In April, the PSC allowed C&P to lower its rates for customers subscribing to its Centrex business service by 20 percent to 30 percent and freeze them for those businesses that agree to stay on the service for five years. The service, which essentially gives companies a private telephone network handled by the phone company for a monthly fee, faces stiff competition.
That action by the PSC, said Dorsey, insulates C&P's earnings in competitive business services at the expense of the residential ratepayer. "C&P has been able to convince the commission to have residential consumers alone subsidize the business class," he said.
C&P received its last rate increase in the District in January 1984. In that case, filed before the breakup of American Telephone & Telegraph Co., the PSC awarded C&P $41.5 million, raising both residential and business rates an average 41 percent, said C&P.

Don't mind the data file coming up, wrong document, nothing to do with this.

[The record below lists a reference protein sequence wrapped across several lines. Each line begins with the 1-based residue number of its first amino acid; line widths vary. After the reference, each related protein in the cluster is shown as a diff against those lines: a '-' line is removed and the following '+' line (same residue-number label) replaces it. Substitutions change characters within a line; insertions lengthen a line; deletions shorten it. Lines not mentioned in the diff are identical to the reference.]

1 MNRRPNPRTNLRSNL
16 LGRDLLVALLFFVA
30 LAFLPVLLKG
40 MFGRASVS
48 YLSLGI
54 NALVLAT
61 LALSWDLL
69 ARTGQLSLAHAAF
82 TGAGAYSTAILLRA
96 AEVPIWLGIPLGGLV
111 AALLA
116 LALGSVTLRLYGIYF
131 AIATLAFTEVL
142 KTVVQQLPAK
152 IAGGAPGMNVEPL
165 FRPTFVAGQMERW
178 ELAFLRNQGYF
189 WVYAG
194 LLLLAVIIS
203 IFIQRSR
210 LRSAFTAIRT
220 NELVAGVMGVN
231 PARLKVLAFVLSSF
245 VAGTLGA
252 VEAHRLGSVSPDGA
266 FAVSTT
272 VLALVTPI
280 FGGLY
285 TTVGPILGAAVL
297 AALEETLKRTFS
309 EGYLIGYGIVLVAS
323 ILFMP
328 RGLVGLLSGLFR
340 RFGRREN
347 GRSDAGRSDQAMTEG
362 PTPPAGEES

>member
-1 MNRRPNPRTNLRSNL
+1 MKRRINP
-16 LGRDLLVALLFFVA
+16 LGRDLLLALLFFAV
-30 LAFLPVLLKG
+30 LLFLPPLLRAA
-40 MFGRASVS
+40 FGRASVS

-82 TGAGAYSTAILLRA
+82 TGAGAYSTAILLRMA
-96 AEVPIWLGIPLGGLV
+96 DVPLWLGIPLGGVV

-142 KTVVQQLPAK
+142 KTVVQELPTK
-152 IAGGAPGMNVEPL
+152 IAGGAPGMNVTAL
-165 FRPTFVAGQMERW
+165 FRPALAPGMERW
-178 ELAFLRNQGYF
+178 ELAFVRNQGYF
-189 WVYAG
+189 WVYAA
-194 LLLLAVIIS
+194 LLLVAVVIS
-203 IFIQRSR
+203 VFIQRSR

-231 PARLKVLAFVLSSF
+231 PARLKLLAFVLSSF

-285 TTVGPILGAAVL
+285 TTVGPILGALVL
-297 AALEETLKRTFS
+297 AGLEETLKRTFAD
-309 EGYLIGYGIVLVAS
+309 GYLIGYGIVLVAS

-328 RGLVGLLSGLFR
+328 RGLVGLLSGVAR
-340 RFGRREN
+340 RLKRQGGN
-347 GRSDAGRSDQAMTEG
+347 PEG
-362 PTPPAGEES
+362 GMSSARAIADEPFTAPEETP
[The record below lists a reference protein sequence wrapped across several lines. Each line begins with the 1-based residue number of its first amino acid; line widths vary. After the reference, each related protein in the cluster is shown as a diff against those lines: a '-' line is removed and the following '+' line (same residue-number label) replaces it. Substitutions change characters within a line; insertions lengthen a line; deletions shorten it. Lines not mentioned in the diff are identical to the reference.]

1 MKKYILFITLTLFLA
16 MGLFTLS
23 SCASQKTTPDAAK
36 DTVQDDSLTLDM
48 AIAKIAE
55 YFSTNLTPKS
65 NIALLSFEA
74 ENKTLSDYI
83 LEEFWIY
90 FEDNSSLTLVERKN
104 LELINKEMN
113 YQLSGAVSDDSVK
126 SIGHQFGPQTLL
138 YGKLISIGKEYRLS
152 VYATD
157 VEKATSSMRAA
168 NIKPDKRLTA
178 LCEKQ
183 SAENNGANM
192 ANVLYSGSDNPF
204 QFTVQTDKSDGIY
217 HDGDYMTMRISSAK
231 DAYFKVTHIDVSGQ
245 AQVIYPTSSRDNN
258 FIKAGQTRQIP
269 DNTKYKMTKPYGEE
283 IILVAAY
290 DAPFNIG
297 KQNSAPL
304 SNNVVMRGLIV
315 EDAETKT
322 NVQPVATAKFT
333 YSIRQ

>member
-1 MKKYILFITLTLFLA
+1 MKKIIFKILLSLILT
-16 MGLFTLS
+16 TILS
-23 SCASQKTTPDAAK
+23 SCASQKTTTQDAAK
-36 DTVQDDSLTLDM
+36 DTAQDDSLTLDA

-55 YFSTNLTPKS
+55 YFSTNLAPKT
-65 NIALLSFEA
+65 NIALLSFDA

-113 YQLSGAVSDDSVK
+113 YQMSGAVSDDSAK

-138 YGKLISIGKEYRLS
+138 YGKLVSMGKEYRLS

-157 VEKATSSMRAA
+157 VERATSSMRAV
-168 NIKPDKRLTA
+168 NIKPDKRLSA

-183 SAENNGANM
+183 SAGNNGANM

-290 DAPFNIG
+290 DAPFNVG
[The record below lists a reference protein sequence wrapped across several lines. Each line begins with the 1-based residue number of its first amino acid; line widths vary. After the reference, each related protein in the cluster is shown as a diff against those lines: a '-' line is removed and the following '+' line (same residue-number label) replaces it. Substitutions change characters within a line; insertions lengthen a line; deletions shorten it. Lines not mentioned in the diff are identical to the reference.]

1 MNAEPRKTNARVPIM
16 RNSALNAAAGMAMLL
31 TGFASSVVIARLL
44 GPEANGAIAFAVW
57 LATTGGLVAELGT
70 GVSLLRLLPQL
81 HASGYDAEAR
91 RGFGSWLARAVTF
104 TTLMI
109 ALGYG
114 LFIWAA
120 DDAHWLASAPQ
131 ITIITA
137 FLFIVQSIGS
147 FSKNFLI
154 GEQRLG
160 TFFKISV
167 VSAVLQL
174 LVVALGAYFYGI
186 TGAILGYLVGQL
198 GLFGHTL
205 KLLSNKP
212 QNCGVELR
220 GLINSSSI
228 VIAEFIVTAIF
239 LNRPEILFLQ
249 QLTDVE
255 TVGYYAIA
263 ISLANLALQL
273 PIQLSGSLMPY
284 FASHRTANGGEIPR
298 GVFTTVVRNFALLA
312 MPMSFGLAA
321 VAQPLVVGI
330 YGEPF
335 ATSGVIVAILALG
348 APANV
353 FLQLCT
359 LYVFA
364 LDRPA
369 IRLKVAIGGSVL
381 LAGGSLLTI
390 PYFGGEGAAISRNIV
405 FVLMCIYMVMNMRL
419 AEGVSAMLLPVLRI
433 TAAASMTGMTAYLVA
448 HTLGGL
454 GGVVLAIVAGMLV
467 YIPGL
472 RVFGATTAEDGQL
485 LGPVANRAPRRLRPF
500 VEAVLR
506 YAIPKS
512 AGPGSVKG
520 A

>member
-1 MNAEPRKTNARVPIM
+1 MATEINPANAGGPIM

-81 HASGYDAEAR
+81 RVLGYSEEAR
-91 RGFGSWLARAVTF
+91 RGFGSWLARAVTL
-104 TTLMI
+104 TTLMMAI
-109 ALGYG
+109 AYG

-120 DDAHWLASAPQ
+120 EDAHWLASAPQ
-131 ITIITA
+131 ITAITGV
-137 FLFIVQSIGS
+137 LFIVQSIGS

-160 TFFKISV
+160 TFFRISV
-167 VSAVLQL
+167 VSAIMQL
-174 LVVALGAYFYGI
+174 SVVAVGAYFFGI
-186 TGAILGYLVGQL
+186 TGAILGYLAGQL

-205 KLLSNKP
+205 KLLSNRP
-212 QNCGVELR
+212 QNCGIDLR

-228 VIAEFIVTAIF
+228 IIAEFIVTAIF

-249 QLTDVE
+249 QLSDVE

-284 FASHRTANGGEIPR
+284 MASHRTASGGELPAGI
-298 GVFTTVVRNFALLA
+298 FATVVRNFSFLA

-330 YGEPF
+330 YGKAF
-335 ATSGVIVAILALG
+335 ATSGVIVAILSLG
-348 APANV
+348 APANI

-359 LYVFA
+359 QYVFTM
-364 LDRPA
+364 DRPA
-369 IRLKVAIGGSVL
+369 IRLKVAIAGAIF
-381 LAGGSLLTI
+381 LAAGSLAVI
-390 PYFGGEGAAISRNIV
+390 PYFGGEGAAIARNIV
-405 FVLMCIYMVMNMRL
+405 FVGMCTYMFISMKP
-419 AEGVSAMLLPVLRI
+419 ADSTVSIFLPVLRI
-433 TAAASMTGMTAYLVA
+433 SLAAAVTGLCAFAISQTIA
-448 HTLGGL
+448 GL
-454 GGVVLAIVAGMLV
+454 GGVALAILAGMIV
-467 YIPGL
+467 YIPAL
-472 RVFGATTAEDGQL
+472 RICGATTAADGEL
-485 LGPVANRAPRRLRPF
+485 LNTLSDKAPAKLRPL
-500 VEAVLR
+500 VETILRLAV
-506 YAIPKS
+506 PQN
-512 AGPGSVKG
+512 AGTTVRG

In the latest rate case, C&P had originally asked for $75.9 million in increases that would have doubled basic residential rates more than 100 percent, but had adjusted the sum twice, finally to $54.2 million.
In this case, C&P had argued it needed the higher rates to earn its authorized rate of return, to cover rising costs, and to make up for the loss of revenue from long-distance service and from the manufacturing of equipment. At the time of the breakup, C&P and other Bell operating companies lost long-distance services and equipment manufacturing to AT&T.
C&P said it needs to raise residential rates to reflect the actual cost of those services. C&P said business charges had long subsidized local phone service, but with increased competition for business customers, subsidies had to be eliminated.
While the new rates were hailed by C&P as a positive sign, the company has appealed the rate case to the D.C. Court of Appeals, claiming that the amount of the award -- $31.5 million -- was too small.